So much of what we see today appears strange to the universal eye of the generalist beholder. We cannot for the life of us fathom why a lot of lay folk do not want to believe in expert prognostication, choosing instead to rely on their own strong beliefs, which belie all evidence.
Scientists and journalists have lost their cachet to the amateur online peddler of all matters requiring detailed attention. The more we insist on the evidence-based truthfulness of a concept, the more the lay side resorts to Colbert’s ‘truthiness’. At this point in these kinds of arguments after we have hit a wall, all communication ceases.
An expert needs to be confident about what he’s peddling. But there is ‘con’ in confidence. Or perhaps it’s the other way around. Like the chicken and the egg, the question is which came first, confidence or the con? Without confidence and the degree of trust it engenders, there can be no confidence tricks. A strange dichotomy occurs to the online persona of an otherwise regular individual. It is perhaps a design flaw or the very nature of social media that it tends towards over-confidence and hyperbole. Overstate everything as you have only 140 characters in which to say something. Nuances oftentimes have to be dropped.
Take a selfie or an online profile, it is always a bit larger than life, slightly unreal and always self-congratulatory. Quiet competence loses value online, because social media like the peacock’s tail is about display. When we go looking for information in a digitalised social context designed to be exhibitionist, we will first have to wade through a lot of show-offiness, involving sideshows of puritanical castigation followed by reactionary defensiveness before we can get to the relevant information.
Our whole lives the lesson of confidence was drummed into us. But in this insistence on constant confidence humility is collateral damage. Minds can close in on themselves when they are too confident, our minds puffing up like our online bios so confident of our own abilities, but seeing little merit in the talents of others. Experts can lose the ability to learn if they cannot also be humble.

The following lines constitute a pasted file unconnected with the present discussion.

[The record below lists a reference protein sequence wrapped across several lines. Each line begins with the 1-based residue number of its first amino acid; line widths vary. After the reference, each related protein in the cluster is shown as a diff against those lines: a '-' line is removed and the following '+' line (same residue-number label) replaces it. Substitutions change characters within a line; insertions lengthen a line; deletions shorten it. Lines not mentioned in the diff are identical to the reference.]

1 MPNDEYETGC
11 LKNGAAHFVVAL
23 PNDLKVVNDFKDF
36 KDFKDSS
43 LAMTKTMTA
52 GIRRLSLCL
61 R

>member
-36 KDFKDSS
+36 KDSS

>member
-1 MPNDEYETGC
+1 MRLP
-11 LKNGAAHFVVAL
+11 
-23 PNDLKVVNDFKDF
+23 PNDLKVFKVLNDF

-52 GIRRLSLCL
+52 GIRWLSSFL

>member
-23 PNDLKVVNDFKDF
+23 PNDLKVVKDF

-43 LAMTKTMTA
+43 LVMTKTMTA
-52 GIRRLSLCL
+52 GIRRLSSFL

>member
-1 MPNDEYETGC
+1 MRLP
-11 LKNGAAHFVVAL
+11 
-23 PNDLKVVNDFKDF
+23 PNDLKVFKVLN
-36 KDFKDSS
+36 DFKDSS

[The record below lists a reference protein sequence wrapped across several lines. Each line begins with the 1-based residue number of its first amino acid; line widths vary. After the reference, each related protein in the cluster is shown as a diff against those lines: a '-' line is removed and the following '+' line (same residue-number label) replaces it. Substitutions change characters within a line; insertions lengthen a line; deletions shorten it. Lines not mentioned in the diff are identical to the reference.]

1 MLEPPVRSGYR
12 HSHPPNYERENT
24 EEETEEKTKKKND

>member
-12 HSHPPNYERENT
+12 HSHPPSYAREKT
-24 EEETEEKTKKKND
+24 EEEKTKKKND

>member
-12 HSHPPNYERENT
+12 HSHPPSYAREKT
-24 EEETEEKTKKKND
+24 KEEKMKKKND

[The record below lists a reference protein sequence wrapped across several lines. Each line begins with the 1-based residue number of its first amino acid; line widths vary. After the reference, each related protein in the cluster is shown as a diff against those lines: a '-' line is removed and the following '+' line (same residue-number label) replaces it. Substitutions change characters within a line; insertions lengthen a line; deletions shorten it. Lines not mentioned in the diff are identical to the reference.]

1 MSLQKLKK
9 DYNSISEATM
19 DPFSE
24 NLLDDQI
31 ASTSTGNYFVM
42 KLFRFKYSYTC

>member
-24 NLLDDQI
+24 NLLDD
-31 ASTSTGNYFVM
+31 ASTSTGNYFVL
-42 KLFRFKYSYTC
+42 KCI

Without humility there can be no uncertainty or doubt. Though humans hate both, we desperately need them at this juncture in history. It gifts us the power to seek more information, perchance be led to vital knowledge.
Humility becomes a casualty in the advancement towards self-worth and ultimately hubris. To achieve an oxymoronic state of humble confidence is a tight-rope walk requiring nerve and practice. It can only happen when a social system even an online one allows breathing room for nuance. Humility, which is in today’s hyperbolic world the baggage of losers, is perhaps the one quality that can break down the walls between groups.
The arrogance of confidence emerges again and again both online and on television. We feel fine when experts of one kind or another use this weapon against people we do not agree with, but this is dangerous. As the day will come when it is used against us or people who agree with us. The intellectual arrogance of the people we agree with is as off-putting as those who are wrong, do not know any better and keep arguing to cover up the chinks in their armour.
Many years ago in journalism school, we were taught the importance of balance and neutrality to offset the arrogance of confidence and ego. But lately we have confused balanced perspective with false equivalence, which is springing up around the world in media houses struggling to cope with populist pressures. And ironically, populism as a cult of the amateur has been growing in confidence, while the real experts fall from grace, or to be more exact are pushed off their pedestals. This is treacherous, as we are being made to put our trust in non-professionals lacking expertise in subject matters upon which they opine or seeming professionals so prejudiced one way or another we cannot afford to trust their judgements.
An excessively outraged reaction to the arrogance of the confident expert has resulted in the birth of the proud and confident non-expert, one that spreads fake news, resorts to non-sequiturs, then mass opiates like ideology or religious sentiment to cover up the absence of logic, to prove their point. At the end of the day anyone can be confident, the expert, the trickster and even the Machiavellian. Look for the honesty of confidence tinged with humility that can gaze within, foretell the abyss to come, and hopefully stop us before we fall in.